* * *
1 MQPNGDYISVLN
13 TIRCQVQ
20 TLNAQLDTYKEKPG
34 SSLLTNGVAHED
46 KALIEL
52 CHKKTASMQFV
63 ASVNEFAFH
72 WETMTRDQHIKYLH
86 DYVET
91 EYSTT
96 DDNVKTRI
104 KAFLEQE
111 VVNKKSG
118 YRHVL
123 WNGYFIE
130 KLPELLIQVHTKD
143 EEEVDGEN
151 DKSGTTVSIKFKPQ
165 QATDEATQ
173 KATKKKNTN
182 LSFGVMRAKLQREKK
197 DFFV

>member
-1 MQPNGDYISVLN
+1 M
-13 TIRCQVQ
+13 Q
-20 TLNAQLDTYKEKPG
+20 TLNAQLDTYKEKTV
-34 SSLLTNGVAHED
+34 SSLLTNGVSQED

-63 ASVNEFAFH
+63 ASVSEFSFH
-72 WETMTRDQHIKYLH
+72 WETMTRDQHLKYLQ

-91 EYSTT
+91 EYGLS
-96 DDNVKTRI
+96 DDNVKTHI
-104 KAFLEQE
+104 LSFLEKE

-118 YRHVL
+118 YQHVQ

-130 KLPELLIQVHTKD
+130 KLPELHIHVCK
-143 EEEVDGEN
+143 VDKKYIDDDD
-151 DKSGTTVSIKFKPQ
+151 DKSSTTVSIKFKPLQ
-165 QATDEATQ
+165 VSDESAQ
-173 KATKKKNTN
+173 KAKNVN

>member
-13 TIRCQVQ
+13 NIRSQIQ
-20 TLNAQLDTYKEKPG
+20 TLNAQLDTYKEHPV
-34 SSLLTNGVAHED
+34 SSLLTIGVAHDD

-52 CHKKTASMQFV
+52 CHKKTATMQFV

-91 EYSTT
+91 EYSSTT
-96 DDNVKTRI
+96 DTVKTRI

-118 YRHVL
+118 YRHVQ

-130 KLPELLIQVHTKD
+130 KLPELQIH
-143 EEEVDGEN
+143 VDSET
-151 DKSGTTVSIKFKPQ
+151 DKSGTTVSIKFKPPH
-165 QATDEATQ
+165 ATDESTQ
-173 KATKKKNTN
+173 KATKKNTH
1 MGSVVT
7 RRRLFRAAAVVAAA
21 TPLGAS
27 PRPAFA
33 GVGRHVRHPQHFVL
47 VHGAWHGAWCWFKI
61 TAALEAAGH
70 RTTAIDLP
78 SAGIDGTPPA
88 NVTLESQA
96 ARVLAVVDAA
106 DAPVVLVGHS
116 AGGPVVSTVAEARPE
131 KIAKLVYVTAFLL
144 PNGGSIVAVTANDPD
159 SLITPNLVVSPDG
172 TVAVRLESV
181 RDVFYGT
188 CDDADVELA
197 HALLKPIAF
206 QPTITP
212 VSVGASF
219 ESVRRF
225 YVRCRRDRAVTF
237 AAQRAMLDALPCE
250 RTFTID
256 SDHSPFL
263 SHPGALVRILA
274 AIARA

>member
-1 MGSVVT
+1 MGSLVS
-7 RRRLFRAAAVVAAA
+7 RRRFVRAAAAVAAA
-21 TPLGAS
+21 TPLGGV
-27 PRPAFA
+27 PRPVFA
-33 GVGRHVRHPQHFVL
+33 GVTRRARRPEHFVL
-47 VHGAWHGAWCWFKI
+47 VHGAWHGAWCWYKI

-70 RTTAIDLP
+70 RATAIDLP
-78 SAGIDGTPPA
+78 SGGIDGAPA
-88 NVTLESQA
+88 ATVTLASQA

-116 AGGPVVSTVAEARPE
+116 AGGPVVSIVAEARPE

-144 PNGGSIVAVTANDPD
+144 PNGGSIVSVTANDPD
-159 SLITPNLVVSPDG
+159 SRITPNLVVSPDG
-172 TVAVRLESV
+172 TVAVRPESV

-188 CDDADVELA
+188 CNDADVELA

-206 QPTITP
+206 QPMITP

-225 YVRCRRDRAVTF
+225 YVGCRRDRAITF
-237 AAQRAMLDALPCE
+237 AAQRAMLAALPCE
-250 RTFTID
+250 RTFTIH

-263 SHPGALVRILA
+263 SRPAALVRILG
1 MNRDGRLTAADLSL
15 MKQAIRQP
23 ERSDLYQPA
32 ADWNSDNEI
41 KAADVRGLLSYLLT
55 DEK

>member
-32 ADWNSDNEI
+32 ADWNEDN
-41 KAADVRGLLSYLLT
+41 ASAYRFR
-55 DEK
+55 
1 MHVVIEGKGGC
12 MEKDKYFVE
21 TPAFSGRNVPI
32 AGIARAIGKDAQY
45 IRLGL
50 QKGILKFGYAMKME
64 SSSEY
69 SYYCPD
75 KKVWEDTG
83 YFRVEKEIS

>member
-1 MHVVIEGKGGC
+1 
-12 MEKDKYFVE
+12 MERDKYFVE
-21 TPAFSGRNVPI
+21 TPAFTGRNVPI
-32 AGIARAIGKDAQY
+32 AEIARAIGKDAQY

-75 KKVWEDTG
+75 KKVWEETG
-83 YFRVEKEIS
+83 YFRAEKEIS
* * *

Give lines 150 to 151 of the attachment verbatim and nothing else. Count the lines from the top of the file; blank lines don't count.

32 ADWNSDNEI
41 KAADVRGLLSYLLT